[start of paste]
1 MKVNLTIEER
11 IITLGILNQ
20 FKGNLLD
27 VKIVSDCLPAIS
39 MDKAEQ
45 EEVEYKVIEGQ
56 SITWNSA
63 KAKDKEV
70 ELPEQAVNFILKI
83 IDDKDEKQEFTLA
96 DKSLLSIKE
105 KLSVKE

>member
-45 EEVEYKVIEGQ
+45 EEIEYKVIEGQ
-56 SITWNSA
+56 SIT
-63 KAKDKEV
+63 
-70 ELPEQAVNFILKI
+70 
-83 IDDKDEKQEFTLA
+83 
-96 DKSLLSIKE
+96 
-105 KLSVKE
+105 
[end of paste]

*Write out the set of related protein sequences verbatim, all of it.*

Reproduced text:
1 MKVNLTIEER
11 IITLGILNQ
20 FKGNLLD
27 VKIVSDCLPAIS
39 MDKAEQ
45 EEVEYKVIEGQ
56 SITWNSA
63 KAKDKEV
70 ELPEQAVNFILKI
83 IDDKDEKQEFTLA
96 DKSLLSIKE
105 KLSVKE

>member
-45 EEVEYKVIEGQ
+45 EEIEYKVIEGQ
-56 SITWNSA
+56 SIT
-63 KAKDKEV
+63 
-70 ELPEQAVNFILKI
+70 
-83 IDDKDEKQEFTLA
+83 
-96 DKSLLSIKE
+96 
-105 KLSVKE
+105 